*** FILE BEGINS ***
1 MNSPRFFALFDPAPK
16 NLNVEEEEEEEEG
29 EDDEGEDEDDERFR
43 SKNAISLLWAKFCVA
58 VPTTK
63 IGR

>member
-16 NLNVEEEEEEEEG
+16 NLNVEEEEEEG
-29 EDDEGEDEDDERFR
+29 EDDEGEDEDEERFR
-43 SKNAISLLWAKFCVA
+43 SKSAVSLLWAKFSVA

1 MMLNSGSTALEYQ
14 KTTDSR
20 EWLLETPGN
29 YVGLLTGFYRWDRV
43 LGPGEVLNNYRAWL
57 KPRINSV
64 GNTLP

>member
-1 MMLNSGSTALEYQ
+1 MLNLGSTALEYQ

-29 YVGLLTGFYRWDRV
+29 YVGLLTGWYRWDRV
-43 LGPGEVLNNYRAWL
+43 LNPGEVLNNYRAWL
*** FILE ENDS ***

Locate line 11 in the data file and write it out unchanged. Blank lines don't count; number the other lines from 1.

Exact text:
+29 EDDEGEDEDEERFR